Our kids are for the birds. Literally. My sister – the coolest zia in the world if you ask her – is a zookeeper, who specializes in Asian birds. To be honest, her job is pretty cool but don’t tell her that; I don’t want her to get an even bigger head. Zia also keeps a ringneck dove named Baci as a pet, and the kids torture the poor dear with love, of course, whenever they’re around her. Anyway, Zia has made our children – her niece and nephews – wild for birds. So, Nonna decided to keep up the bird craze and occupy the kid’s attention for more than a millisecond by having them each get a pine cone, rub chunky peanut butter on it, and then roll it in bird seed to hang on our trees as bird feeders.
My niece was careful to cover every inch in peanut butter and gently roll it in bird seed. She also bossed my husband around until he placed the feeder on the tree where she thought it would be best for viewing hungry birds. The boys were another story. My nearly 21-month-old nephew stood on the dining room chair and ate the peanut butter. My son sat and did the same but also started spitting out the peanut butter in an attempt to be the class clown. It worked. His cousins thought he was the Jerry Seinfeld of the toddler set, and my niece, with a bad case of the giggles, nicknamed him the peanut butter piggy. Needless to say, I finished the feeders for the boys and had to mop the floor…several times.
Still, it was a great project because we had a few moments, where the kids weren’t yanking each other’s hair, stealing each other’s toys, or kicking and screaming tantrum-style on the floor. And we gain three to four minutes per day, too, while they look out the window to watch the hungry birds eat, eat, eat. Zia would be proud.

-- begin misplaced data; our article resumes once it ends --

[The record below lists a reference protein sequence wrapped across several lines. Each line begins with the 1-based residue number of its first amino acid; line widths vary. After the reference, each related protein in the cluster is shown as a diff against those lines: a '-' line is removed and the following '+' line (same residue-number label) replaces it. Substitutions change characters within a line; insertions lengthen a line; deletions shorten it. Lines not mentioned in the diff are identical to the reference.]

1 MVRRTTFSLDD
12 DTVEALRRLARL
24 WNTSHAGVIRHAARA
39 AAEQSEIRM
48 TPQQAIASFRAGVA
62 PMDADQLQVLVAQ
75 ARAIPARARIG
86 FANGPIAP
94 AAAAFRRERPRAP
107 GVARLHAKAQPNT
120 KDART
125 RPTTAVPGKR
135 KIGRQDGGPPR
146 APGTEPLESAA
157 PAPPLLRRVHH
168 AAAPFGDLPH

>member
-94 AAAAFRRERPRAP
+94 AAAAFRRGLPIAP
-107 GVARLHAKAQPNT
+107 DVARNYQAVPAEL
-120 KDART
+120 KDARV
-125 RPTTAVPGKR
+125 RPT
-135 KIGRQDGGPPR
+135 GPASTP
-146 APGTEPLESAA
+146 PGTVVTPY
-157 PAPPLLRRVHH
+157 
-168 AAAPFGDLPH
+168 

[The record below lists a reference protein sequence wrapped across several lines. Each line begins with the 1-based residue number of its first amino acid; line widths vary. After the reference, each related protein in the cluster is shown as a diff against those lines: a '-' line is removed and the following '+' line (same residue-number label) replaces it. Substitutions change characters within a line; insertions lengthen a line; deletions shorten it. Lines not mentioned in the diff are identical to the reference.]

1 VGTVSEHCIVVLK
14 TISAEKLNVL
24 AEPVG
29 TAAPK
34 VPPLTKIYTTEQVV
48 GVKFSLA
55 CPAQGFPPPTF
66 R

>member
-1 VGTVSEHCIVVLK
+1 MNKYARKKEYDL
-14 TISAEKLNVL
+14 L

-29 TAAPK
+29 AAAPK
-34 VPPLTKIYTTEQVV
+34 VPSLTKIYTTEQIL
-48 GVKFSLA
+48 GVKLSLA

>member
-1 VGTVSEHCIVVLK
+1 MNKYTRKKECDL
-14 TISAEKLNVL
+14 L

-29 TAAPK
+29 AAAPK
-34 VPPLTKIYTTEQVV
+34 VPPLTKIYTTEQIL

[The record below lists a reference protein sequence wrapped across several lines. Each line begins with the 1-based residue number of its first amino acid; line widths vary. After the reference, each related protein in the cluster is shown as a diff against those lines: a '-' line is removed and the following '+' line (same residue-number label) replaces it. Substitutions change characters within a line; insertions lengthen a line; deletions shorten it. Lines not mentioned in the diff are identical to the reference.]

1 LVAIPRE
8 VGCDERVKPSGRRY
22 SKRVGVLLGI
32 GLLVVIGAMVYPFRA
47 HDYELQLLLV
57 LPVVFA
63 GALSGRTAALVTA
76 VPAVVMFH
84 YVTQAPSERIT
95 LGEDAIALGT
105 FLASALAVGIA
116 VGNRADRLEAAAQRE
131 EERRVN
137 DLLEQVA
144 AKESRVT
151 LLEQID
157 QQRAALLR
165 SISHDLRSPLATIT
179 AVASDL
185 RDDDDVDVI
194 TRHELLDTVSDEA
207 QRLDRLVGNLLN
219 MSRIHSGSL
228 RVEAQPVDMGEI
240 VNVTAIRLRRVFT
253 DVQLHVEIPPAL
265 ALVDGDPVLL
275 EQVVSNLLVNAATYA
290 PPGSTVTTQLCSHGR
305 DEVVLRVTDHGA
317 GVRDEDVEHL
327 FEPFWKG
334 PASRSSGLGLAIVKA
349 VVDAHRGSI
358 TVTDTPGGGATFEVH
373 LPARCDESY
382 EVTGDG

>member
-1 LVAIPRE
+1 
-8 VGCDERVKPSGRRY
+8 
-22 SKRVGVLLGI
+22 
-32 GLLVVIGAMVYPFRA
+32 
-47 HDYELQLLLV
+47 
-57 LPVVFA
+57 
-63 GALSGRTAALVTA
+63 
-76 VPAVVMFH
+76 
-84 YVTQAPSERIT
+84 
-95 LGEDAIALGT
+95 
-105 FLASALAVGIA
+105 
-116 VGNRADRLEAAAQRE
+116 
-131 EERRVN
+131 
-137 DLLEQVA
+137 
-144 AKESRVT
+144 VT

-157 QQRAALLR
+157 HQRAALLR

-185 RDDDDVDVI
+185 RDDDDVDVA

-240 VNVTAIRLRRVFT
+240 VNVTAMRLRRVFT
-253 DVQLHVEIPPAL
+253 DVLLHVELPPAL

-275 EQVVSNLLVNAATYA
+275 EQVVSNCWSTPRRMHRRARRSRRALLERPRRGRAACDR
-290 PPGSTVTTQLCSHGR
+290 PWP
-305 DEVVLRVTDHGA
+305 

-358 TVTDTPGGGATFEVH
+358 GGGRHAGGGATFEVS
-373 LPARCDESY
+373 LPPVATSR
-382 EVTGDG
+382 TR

This is the photo on the About.com Newlyweds site today. But it’s also the view I have from my office window. That nest and those birds have inspired me to better prepare for growing a family. I’m hoping it has the same influence on my readers. Check out what I told them about saving money and getting their own nest in tip top shape in today’s blog.
Many, many of you have heard the hilarious tale of the turkey next door. In 2008, I was in my kitchen in northern N.J., just outside of Manhattan, and I noticed a Thanksgiving turkey in the yard next door. I banged on the window, but it just stared at me. At a certain point, it turned and showed me a full display of its feathers and butt, which my sister, a zookeeper and bird expert, explained meant he wanted to mate with me. First, I called my aunt and she told me to get a broom, hit it over the head, she would come kill it, and we’d eat it. There was no way I’d be participating in that plan, so I called my sister, who told me to go outside wearing long pants just in case the turkey decided to spur me (read: claw at me continuously). After that, I wasn’t going anywhere. I stayed put until my parents returned to their home just next door and I told my father to get rid of it.
He chased the turkey for a half hour in a display that was as humorous as it was dramatic. In fact, townspeople gathered to watch the turkey and Papa run up and down the street and in and out of people’s yards. We don’t get turkeys in our neck of the woods, so it was quite a scene. It was like theater. “My daughters won’t letta me killa you, so go home-a turkey,” Papa shouted all the while in his Italian accent. Finally, the turkey finished playing with Papa and returned to the yard that he was calling home. I’m pretty sure the neighbor was planning on eating him because two days later we found some feathers nearby that looked suspiciously familiar.
Why am I telling you this now? Well, today, yet another winged friend showed up in our neighbor’s yard. This one was far more menacing. I believe this was a hawk, and he was eating another bird. All that’s left now are the feathers. It was gruesome, but I watched this theater, too. I even picked up a camera this time. See above and below. The turkey was cuter — and so was my Papa.